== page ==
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J Exp Biol. 1995;198(Pt 7):1509-18.

Evidence for protein damage at environmental temperatures: seasonal changes in levels of ubiquitin conjugates and hsp70 in the intertidal mussel Mytilus trossulus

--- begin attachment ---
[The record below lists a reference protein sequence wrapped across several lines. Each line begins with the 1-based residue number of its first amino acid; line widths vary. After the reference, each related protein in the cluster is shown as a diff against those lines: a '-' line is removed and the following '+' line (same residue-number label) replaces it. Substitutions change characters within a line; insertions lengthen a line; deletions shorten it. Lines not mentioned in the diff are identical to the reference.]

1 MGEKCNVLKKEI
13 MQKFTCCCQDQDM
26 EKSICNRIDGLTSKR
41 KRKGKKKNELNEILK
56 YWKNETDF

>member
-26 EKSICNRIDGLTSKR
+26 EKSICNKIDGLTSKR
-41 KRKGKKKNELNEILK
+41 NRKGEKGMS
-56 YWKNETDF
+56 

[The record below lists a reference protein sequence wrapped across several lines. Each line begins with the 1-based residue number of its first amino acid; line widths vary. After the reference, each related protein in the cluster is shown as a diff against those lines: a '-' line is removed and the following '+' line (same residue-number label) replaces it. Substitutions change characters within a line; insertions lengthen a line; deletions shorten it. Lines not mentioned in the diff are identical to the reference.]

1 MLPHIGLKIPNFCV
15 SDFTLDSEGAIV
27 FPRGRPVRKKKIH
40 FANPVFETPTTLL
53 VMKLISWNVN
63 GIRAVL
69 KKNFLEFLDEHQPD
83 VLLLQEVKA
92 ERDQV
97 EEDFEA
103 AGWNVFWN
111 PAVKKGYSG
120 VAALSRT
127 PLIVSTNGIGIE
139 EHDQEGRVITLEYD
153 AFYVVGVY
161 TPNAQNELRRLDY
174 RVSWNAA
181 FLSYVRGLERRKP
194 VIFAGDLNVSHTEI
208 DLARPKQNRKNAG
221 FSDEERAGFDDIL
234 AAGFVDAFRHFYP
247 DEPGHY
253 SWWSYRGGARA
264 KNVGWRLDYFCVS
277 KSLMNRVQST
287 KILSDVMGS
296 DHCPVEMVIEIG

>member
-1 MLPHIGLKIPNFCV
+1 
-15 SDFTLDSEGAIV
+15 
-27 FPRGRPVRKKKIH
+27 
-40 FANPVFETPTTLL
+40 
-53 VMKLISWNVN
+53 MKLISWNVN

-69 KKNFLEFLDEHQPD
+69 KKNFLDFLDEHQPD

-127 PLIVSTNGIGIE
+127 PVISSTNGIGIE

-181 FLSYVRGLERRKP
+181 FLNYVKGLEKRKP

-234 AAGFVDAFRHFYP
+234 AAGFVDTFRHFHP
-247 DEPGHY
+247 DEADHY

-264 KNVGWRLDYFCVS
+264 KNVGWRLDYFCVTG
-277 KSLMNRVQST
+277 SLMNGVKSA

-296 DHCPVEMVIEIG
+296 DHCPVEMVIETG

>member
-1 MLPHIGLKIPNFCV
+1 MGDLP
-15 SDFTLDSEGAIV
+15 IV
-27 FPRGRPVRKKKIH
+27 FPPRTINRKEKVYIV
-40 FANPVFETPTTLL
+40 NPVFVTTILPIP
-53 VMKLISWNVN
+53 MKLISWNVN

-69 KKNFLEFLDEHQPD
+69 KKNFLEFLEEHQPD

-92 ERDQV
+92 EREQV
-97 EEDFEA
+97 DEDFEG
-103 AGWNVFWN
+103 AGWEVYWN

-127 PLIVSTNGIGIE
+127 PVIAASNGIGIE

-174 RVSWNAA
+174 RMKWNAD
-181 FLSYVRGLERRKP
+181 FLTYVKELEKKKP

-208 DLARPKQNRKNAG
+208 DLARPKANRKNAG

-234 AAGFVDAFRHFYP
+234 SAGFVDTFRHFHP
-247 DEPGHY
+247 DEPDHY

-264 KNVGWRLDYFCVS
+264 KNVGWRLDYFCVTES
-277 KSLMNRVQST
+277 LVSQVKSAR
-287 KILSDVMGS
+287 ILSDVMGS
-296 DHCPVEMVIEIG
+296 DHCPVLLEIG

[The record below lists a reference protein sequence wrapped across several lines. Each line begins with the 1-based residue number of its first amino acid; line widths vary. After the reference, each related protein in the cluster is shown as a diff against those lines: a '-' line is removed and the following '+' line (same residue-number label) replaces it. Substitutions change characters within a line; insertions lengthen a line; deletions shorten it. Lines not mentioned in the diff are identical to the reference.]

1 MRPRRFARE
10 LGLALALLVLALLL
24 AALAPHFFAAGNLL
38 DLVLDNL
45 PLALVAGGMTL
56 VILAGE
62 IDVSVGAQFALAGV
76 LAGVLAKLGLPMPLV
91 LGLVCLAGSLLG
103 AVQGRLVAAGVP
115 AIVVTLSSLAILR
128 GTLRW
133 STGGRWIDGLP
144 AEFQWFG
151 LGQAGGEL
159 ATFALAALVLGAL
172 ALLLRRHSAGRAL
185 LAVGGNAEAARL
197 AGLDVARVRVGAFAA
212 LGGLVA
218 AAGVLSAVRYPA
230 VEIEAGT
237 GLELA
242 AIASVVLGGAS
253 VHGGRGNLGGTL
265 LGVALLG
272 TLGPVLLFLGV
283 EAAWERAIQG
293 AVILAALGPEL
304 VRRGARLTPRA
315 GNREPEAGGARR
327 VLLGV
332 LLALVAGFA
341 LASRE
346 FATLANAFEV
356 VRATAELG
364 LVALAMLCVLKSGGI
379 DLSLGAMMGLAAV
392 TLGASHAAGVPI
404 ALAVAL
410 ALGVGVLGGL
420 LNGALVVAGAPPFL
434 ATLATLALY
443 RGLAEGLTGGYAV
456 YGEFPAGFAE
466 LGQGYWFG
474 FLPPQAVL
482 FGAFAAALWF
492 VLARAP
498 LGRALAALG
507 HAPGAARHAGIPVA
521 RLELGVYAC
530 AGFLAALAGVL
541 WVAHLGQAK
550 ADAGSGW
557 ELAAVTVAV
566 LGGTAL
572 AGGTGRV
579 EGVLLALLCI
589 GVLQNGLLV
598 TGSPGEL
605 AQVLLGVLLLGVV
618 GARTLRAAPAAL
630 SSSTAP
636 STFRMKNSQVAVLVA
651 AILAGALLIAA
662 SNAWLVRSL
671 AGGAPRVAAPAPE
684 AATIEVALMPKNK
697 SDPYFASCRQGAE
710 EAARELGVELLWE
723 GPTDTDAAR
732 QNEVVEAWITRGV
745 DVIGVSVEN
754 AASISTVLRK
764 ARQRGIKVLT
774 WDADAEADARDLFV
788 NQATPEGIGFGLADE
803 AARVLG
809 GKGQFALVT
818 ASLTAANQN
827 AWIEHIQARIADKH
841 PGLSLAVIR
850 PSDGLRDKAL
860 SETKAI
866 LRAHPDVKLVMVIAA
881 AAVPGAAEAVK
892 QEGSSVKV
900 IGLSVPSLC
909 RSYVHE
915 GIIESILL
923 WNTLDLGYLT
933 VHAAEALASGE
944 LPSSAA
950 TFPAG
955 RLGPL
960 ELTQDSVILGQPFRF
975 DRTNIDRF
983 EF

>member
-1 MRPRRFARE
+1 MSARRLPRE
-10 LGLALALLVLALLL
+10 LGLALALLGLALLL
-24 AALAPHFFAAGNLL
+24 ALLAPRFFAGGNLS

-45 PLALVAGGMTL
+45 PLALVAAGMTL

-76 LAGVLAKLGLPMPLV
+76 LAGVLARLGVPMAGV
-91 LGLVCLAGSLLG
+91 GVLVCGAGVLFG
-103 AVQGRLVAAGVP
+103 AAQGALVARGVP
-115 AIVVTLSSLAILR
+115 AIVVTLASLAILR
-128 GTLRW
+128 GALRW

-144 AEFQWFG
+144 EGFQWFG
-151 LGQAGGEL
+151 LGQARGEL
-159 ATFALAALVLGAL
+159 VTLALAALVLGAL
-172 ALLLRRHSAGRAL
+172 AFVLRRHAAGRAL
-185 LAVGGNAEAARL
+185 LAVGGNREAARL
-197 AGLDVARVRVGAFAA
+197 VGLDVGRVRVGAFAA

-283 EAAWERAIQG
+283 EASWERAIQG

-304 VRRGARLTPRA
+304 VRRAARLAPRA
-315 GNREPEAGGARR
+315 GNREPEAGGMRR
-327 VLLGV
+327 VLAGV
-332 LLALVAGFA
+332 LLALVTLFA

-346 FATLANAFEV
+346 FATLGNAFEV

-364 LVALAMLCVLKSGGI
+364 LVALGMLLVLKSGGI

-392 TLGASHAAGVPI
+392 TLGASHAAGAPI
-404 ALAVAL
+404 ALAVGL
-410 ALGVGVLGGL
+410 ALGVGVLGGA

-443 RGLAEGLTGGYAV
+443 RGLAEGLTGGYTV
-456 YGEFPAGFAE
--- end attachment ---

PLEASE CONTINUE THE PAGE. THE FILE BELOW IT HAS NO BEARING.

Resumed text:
We examined the seasonal variation in environmentally induced protein damage in natural populations of the intertidal mussel Mytilus trossulus. In order to compare the state of protein pools during seasonal variations in environmental temperature, we used solid-phase immunochemical analysis to quantify ubiquitin conjugate concentrations and relative levels of the stress protein hsp70. The two biochemical indices were selected for their cellular roles in irreversible and reversible protein denaturation, respectively. Proteins that are ubiquitinated are irreversibly damaged and are degraded by intracellular proteases; stress proteins act as molecular chaperones to re-fold thermally denatured proteins and, thus, indicate degrees of reversible protein damage. Comparisons involved mussels collected in February and August from two study sites: an intertidal site which subjected animals to a wide range of body temperatures (from approximately 10 to 35 C in summer), and a subtidal site where animals remained submerged throughout the tidal cycle. Our results show that quantities of ubiquitin conjugates and hsp70 were greater in gill tissue from summer-collected mussels than in gills of winter-collected specimens. Ubiquitin conjugate and hsp70 levels were also greater in mussels collected from an intertidal location than in mussels from a submerged population. Our results show that the high summer temperatures normally experienced in the field are sufficient to cause increased denaturation of cellular proteins. Despite increases in the concentrations of heat shock proteins in summer-acclimatized mussels, elevated levels of irreversibly denatured, i.e. ubiquitinated, proteins were still observed, which indicates that the heat shock response may not be able to rescue all heat-damaged proteins. The energy costs associated with replacing heat-damaged proteins and with maintaining the concentrations and activities of heat shock proteins may contribute substantially to cellular energy demands. These increased energy demands may have an impact on the ecological energetic relationships of species, e.g. in the allocations of energy for growth and reproduction, and, as a consequence, may contribute to determining their distribution limits.

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